On December 12, 2012, a 63-year-old man went to a Connecticut hospital’s emergency room after a chicken bone got caught in his throat. An endoscopy was performed to remove the chicken bone, after which he experienced left hemiparesis, mumbling, and slurred speech while in recovery. At the time he went to the emergency room and had the endoscopy, he was taking Coumadin and aspirin daily for chronic atrial fibrillation.
The man had a CT scan of his head that revealed no evidence of acute or chronic infarct, with no intracranial mass, hemorrhage or hydrocephalus. Lab tests revealed that his INR was 2.7, which is a therapeutic INR, and his PTT was 41.7. Despite the man’s therapeutic INR level, the hospital’s medical staff ordered a Heparin drip to be administered to the man, which began on the evening of December 12, 2012 and continued through the night of December 12, 2012 and into the morning hours of December 13, 2012 despite the man’s rising INR, which was recorded on December 13, 2012 at 6:41 am at 3.2.
On the morning of December 13, 2012, a follow-up head CT showed that the man had suffered a massive left temporo-parietal intracerebral hemorrhage and intraventricular hemorrhage in the third and fourth ventricle. He was unable to recover from this massive intracerebral bleed and, on December 14, 2012, he died due to cerebral hemorrhage.
The man’s wife filed a Connecticut medical malpractice wrongful death case on behalf of her husband’s estate and herself, alleging that the medical malpractice defendants breached the standard of care and were medically negligent by failing to promptly and appropriately treat the man’s condition; by failing to properly diagnose his condition; by failing to properly, adequately and timely administer diagnostic testing and/or laboratory work so as to determine his condition so that it could be properly and appropriately treated; by failing to properly determine and consider the man’s INR prior to administration of Heparin; by ordering the administration of Heparin to the man when the defendants knew or should have known he was already receiving a therapeutic regimen of anticoagulant medications; by ordering the administration of Heparin to the man when they knew or should have known he was already receiving a therapeutic regimen of anticoagulant medications and that administration of any additional anticoagulant medication could and/or would result in complications; by failing to recognize and appreciate the man was on Coumadin and aspirin therapy prior to administration of Heparin; by failing to properly and correctly interpret his CT scan; by failing to promptly recognize the nature and origin of his symptoms and treat them accordingly; by failing to adequately monitor his condition and the administration of additional anticoagulant medications; by failing to administer safe and appropriate medications to treat his condition; by failing to promptly cease administration of medications upon deterioration of his condition; by failing to recognize the level of coagulation in his blood prior to administering Heparin; by failing to adequately recognize and appreciate the risk of bleeding associated with administration of Heparin; by failing to adequately recognize and appreciate the risk of bleeding associated with administration of Heparin in a patient with a therapeutic INR; by failing to adequately recognize and appreciate the risk of bleeding associated with administration of Heparin in a patient on Coumadin and aspirin therapy; and, by failing to administer appropriate treatment for his condition.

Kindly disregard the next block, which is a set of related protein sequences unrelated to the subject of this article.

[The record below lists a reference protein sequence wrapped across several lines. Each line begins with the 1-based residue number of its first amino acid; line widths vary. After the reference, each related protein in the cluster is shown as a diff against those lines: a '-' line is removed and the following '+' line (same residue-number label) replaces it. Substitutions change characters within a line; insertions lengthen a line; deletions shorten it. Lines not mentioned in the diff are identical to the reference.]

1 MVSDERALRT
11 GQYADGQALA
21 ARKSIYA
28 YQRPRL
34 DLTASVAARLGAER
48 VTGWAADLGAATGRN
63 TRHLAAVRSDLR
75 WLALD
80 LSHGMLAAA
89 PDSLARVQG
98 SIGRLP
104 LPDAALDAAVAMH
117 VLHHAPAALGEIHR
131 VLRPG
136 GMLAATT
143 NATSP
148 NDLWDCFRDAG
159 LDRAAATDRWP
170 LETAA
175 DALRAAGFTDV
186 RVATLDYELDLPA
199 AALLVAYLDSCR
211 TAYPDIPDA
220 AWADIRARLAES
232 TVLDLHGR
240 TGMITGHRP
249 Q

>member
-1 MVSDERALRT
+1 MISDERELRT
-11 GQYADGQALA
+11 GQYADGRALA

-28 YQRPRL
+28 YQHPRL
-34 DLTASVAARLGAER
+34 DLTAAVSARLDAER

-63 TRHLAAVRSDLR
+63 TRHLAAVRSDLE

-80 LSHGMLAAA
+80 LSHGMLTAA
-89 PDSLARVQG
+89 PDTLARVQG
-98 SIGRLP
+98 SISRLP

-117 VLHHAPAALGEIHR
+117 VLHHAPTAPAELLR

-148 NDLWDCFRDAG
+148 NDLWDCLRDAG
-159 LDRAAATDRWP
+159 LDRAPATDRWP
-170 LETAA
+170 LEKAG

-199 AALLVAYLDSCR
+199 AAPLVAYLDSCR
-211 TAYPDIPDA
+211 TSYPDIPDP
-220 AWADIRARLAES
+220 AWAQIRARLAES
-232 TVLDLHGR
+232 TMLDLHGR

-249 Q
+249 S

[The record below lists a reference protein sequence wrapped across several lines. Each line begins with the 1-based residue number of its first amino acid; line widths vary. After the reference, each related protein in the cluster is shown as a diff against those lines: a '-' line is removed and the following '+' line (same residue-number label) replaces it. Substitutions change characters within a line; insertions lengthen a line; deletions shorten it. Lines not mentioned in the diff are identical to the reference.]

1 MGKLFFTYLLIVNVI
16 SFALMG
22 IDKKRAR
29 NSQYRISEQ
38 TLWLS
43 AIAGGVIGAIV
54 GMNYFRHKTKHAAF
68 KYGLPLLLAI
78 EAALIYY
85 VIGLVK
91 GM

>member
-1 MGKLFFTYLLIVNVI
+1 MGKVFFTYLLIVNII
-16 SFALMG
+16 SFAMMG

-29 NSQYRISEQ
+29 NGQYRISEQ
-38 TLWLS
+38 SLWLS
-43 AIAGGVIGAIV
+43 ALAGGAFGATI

The defendant physician who ordered the Heparin settled the Connecticut medical malpractice claims against him in July 2017 for $2 million paid by his medical malpractice insurance company. An additional medical malpractice settlement payout in the amount of $650,000 was paid by an undisclosed entity in mid-September 2017.
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